Hazem Mohamed Elshafee is one of about twenty Egyptian adults who come to the Al-Kayan community center in Cairo twice a week for English classes that I teach with several other DukeEngagers. He was born in Kaluobia the biggest city near Sinduon, the village where he grew up. Very interested in learning and tradition from an early age, he enjoyed village life immensely. Hazem's eyes glow when he reminisces about village tea brewed over a wood fire, far superior to the city tea here in Cairo. As a child he fondly remembers wandering the family farm with homemade slingshots. Sinduon is a large enough village that Hazem was able to attend schools close to home through secondary school. He frequently returns to the village to visit family, celebrate high holidays, and check up on the family farm.
Hazem left the village to attend 6 October University where he studied Mechotronic Engineering, a combination of Mechanical and Electrical Engineering. He now works for the Cairo Metro as a maintenance engineer. After one of our first classes together he walked with us to El-Demerdesh metro station. I turned away to buy a metro ticket, and when I looked back Hazem had deftly removed the covering of one the defunct mechanized turnstiles. Within a minute he had run a complete diagnostic and with a few adjustments to the whizzing belts and circuits, the turnstile was functioning once again.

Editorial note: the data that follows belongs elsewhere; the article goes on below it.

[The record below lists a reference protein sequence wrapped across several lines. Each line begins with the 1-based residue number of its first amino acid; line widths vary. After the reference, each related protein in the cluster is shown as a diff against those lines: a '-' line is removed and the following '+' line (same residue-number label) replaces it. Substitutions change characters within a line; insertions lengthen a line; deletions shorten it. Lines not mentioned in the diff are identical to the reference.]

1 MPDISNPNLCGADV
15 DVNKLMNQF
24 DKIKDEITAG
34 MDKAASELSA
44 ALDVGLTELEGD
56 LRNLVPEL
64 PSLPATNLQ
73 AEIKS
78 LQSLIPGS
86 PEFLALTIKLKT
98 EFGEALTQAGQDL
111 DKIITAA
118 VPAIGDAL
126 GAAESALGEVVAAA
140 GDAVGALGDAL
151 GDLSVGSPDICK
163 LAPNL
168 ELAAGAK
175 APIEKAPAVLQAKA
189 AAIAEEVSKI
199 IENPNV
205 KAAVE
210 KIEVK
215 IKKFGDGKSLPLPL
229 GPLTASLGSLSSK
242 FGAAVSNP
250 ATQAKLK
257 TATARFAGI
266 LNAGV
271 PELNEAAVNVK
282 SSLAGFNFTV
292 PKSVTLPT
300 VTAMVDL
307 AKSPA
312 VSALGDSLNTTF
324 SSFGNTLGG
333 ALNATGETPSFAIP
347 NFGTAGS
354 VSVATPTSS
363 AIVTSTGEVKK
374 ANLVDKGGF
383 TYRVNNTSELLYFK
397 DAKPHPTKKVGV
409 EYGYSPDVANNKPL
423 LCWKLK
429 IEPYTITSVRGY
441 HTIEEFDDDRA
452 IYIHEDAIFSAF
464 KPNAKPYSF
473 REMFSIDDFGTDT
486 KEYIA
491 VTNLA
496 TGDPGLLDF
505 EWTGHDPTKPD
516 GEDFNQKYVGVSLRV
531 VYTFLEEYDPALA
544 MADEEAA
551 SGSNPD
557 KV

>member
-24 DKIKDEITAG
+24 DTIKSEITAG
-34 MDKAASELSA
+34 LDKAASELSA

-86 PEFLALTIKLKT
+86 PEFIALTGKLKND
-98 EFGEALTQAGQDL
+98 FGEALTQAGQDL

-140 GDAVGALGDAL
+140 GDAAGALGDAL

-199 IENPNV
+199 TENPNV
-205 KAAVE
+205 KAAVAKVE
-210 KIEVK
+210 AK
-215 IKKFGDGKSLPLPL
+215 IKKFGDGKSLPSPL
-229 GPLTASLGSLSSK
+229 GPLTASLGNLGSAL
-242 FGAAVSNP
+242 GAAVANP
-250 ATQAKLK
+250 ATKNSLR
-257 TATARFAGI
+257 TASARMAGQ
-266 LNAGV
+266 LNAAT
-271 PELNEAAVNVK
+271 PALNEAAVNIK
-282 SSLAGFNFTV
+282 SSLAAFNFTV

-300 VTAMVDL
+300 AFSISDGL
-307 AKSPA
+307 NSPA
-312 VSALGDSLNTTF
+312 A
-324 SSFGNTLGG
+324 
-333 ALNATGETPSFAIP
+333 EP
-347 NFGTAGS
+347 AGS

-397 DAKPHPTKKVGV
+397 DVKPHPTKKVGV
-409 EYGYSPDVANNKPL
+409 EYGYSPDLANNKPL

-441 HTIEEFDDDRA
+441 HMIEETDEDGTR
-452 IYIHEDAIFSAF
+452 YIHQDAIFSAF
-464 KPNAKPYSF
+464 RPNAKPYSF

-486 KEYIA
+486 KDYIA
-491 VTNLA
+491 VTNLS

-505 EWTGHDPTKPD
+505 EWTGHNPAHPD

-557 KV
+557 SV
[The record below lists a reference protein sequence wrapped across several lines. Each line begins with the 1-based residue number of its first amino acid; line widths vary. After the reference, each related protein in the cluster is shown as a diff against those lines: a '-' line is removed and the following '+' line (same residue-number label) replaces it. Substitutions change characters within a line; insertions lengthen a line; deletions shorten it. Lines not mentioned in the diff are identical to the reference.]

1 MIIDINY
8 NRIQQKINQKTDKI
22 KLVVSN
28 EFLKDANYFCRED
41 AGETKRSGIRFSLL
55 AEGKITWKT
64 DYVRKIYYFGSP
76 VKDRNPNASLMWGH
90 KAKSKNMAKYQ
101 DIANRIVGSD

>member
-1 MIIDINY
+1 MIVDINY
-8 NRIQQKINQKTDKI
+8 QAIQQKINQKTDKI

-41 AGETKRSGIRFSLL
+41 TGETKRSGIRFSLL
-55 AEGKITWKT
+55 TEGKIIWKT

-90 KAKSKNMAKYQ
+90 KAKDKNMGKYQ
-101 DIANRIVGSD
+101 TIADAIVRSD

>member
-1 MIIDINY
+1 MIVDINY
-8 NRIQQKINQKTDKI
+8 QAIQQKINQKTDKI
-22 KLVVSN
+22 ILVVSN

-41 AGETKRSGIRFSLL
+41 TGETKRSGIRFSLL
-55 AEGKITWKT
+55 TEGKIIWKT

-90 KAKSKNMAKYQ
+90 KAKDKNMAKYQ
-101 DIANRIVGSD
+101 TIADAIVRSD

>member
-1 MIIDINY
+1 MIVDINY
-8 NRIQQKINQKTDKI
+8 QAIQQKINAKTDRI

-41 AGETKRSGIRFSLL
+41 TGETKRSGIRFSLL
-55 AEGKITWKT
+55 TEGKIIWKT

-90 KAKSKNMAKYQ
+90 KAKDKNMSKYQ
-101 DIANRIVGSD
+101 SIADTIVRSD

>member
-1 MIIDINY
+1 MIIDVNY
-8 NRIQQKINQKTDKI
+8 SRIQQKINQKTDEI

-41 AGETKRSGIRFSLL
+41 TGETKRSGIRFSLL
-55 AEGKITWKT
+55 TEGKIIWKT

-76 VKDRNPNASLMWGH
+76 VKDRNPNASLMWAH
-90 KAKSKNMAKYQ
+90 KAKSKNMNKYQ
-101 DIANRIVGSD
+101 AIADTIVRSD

Hazem is always bright and engaged. He’s very excited about improving his English, and it’s apparent that he invests himself fully in everything he chooses to undertake. He’s a jokester and he always has a giddy laugh brewing just under the surface.
Like most Egyptians, he has mixed feelings about the Revolution. Mubarak had been in power for almost his entire life until the Revolution, and Hazem is part of the generation (those now in their 20’s and 30’s) most negatively affected by the failures of the old regime. So the idea of change and Mubarak’s departure are exciting prospects for him. Nevertheless, he is uncertain of the Revolution's future as of July 9. The protests now feel more like festivals, with families and lovers strolling leisurely through the square as vendors sell sweets and t-shirts. He wants to see Egyptians developing and executing plans for a better future while simultaneously protesting for democracy and restitution. He sees some Egyptians using the protests as an alternative to more practical means of improving their situations; they wake up, grab a blanket, and head to Tahrir, rather than going out to find work. Nevertheless he recognizes that many of these protestors are without any alternative recourse.
I’ve really enjoyed getting to know Hazem as both his teacher and his friend. We both like trading stories about our native cultures and experiences in our very different homes. Yet all things considered, I watch him moving through life day-to-day as I would expect any of my American friends to if they were operating with and in the same cultural and historical background and context. Hazem thinks that the internet should be restricted in some ways, and he would be uncomfortable wearing shorts in public, but ultimately he is motivated by his love of God, family, and country. He dreams about a better future as an individual and for Egypt collectively, and he pursues those dreams with optimistic ambition. I admire his determination, extraordinary work ethic, and above all his propensity for laughter and celebration of the simple parts of the human experience that make our seemingly mundane lives extraordinary.